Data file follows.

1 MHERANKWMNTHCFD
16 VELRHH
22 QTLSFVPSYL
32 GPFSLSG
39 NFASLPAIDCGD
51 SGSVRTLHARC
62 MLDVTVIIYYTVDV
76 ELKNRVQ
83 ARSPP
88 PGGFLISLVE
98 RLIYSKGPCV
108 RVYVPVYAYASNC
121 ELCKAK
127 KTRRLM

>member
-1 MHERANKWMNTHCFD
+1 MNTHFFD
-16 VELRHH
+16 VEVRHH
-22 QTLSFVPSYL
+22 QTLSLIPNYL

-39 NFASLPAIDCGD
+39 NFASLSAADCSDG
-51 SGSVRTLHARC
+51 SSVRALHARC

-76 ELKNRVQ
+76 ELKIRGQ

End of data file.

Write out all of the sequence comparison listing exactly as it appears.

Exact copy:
1 MHERANKWMNTHCFD
16 VELRHH
22 QTLSFVPSYL
32 GPFSLSG
39 NFASLPAIDCGD
51 SGSVRTLHARC
62 MLDVTVIIYYTVDV
76 ELKNRVQ
83 ARSPP
88 PGGFLISLVE
98 RLIYSKGPCV
108 RVYVPVYAYASNC
121 ELCKAK
127 KTRRLM

>member
-1 MHERANKWMNTHCFD
+1 MNTHFFD
-16 VELRHH
+16 VEVRHH
-22 QTLSFVPSYL
+22 QTLSLIPNYL

-39 NFASLPAIDCGD
+39 NFASLSAADCSDG
-51 SGSVRTLHARC
+51 SSVRALHARC

-76 ELKNRVQ
+76 ELKIRGQ